With less than three months remaining until our symposium, several of our authors will further explore topics relating to their ‘What If’ theme. Today, Phill Greenwalt explores Fort Craig, New Mexico…
In 1853, soldiers of the 3rd United States Infantry arrived on a bluff in southcentral New Mexico Territory along the Rio Grande. Their task was to construct a fort to replace Fort Conrad, located nine miles upriver but was sited in place prone to flooding which caused a series of construction issues.
The new fort, named after Captain Louis S. Craig, an army officer that was killed by deserters in California in 1852, the fort was completed enough to be garrisoned by 1854. Seven years later, in July 1861, near the start of the American Civil War, Fort Craig had swelled into the largest garrisoned military installation in the southwest United States with an occupying force of approximately 2,000 men.
Along with seven other forts that guarded the pivotal north-south road in the Rio Grande Valley, Craig became the headquarters of Colonel Edward Canby who assumed command of United States forces in June 1861. When the Confederates launched their largest invasion of the territory under Brigadier General Henry Hopkins Sibley in early 1862, Fort Craig was one of the objectives.
Unfortunately for the Confederates the forts adobe walls were too thick and impenetrable for the lighter artillery pieces they carried. In the attempt to maneuver Federal forces out of the stronghold, an engagement erupted six miles north of Fort Craig at Valverde Ford on February 20-21, 1826. Although a Confederate victory, Federal forces were able to retreat back to Craig, prompting Sibley to alter his plan to capture the fort and instead head north to Albuquerque and Santa Fe in search of supplies.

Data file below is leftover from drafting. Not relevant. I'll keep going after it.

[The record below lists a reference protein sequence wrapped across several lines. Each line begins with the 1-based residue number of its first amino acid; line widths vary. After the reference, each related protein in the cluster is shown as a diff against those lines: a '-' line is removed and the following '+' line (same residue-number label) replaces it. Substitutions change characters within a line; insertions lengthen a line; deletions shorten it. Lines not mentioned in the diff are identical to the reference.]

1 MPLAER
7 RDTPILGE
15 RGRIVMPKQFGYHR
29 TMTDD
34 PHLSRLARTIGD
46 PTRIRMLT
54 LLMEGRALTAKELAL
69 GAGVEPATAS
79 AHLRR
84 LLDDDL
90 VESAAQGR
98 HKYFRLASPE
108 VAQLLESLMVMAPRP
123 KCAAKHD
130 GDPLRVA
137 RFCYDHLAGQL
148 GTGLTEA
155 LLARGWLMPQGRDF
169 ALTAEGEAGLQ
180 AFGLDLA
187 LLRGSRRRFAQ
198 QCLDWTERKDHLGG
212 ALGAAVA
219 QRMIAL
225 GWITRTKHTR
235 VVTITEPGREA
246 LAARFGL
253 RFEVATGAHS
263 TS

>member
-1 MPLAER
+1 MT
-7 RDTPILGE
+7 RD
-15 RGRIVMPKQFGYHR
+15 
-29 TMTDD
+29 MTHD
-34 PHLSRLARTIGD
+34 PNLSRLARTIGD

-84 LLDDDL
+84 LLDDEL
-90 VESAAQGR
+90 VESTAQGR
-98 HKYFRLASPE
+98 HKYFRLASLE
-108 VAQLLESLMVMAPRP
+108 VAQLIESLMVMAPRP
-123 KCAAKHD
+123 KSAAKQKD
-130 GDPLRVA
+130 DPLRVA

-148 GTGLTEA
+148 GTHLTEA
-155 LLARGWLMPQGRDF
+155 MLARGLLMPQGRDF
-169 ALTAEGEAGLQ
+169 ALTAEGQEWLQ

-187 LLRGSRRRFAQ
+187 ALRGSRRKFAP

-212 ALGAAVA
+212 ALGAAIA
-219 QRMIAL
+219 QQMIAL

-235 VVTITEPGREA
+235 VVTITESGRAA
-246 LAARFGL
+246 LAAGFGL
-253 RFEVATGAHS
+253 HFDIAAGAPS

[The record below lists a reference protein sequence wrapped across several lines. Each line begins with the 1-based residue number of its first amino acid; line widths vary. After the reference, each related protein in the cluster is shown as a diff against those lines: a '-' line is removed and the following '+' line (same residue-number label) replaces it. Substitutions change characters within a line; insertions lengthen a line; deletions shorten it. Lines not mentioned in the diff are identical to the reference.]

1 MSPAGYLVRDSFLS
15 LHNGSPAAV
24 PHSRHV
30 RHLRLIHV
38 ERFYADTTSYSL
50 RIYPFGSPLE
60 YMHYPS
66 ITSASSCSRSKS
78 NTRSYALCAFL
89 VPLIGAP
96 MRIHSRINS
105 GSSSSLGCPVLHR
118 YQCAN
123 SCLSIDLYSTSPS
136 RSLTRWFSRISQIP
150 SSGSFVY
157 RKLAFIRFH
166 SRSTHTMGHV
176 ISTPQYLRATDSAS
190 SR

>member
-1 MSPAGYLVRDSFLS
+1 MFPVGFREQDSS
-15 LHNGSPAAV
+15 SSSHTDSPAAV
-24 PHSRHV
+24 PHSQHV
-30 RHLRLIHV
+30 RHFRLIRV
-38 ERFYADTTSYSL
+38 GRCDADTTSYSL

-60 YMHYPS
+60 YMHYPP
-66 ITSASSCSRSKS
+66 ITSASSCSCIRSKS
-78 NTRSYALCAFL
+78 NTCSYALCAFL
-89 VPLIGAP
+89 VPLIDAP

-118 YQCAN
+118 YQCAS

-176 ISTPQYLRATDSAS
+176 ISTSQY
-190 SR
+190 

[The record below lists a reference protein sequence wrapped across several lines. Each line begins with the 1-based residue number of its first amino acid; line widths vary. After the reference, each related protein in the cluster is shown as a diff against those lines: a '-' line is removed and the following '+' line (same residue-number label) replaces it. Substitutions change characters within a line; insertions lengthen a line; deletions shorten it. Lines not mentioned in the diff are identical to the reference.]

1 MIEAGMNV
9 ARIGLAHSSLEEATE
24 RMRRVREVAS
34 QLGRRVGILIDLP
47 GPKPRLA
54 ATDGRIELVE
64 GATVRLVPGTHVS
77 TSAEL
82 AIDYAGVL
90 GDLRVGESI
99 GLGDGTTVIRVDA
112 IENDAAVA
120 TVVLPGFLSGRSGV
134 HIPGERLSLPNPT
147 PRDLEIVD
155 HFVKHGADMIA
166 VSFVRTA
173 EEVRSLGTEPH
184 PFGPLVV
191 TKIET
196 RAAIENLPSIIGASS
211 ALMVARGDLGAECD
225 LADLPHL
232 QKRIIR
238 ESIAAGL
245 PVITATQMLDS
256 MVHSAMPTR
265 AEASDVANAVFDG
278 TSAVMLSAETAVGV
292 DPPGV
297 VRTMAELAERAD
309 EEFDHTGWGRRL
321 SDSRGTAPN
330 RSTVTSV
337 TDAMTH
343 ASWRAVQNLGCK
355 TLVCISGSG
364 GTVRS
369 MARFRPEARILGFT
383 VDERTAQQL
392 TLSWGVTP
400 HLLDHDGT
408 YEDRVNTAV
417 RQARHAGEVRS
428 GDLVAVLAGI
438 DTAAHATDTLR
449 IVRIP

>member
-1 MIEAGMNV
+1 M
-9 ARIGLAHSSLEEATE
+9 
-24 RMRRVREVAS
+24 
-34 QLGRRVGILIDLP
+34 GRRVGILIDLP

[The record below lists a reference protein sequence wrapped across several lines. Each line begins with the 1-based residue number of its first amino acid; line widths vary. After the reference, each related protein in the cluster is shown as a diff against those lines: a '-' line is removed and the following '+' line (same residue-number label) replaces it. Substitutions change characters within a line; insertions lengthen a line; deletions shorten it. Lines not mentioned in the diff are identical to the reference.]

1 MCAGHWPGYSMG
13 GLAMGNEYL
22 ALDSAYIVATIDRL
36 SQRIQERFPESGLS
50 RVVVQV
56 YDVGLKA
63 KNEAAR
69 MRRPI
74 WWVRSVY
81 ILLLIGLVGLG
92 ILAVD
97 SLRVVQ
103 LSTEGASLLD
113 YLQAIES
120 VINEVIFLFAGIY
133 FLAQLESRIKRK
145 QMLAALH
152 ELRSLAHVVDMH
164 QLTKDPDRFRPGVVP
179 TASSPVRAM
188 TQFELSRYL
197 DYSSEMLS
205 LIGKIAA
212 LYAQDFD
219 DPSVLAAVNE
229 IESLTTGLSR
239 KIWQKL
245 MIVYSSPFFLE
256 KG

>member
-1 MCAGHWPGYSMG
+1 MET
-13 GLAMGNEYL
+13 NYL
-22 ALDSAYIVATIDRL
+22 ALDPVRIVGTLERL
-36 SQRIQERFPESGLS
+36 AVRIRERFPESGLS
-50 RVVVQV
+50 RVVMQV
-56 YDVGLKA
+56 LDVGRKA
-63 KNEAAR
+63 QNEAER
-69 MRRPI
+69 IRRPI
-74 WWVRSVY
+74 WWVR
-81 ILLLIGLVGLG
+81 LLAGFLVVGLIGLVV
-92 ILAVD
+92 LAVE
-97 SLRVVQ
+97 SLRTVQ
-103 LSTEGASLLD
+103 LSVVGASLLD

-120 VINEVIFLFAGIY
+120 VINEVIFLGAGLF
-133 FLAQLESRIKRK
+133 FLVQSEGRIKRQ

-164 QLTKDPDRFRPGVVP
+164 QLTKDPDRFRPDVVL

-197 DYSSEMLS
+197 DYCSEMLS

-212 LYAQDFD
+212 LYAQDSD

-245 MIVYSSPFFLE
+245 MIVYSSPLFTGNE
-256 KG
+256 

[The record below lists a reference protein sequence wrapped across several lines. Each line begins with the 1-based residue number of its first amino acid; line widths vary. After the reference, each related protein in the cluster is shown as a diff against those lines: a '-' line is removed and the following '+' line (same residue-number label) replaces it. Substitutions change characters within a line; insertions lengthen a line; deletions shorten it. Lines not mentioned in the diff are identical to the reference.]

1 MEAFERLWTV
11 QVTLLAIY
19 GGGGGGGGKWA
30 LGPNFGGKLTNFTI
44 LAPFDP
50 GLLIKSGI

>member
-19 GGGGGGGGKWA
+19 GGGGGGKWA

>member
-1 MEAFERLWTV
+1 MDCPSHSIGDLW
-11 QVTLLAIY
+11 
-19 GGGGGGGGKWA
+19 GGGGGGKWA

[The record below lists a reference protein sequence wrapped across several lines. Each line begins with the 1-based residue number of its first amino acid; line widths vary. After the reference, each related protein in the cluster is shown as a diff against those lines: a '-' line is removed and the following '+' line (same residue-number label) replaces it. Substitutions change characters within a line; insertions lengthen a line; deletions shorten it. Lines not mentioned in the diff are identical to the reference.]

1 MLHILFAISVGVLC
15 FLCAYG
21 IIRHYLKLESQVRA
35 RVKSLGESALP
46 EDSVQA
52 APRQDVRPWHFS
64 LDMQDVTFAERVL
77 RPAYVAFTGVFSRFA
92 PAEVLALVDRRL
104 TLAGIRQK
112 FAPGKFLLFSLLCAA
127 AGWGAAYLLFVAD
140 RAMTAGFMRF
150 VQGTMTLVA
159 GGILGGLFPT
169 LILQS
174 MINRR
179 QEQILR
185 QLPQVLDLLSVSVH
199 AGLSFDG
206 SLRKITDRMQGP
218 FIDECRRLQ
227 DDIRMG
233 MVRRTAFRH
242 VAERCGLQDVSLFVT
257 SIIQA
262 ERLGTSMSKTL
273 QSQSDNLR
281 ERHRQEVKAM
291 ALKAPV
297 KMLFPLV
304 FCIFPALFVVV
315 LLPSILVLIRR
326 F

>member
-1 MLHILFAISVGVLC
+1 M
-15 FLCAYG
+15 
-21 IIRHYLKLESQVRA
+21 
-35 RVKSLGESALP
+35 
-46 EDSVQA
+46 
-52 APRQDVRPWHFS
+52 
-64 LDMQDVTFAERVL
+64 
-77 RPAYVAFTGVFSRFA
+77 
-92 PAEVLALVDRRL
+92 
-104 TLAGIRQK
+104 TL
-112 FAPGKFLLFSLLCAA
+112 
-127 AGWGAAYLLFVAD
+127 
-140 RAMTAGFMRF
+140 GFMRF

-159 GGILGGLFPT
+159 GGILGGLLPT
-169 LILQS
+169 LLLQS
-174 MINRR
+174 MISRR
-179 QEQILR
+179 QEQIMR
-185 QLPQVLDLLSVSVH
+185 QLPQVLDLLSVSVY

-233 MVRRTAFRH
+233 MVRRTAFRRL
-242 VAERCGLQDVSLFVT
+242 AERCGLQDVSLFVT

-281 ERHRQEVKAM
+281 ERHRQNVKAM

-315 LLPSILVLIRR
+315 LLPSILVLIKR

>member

From 1863 to 1865 Fort Craig was the staging area for incursions against Native Americans in the region. This included campaigns in later years against notable Native American warriors and chiefs such as Geronimo and Victorio.
Besides Native American and Civil War history, the fort also housed units of Buffalo Soldiers and the famed American frontiersman, Kit Carson when he commanded a New Mexico infantry regiment during the war.
Twenty years after the conclusion of the American Civil War the fort was completely abandoned by the United States Army in 1885. In 1981 the land and fort was transferred to the Bureau of Land Management which operates a small visitor center and protects the ruined fort to this day.
Although in ruins now, the fort was a major obstacle that had to be navigated by Sibley’s Confederates during February of 1862 yet posed another “what if” which will be discussed at this year’s Emerging Civil War symposium.
Find more information on our 2022 Symposium, and purchase tickets, by clicking here. Ticket quantities are limited!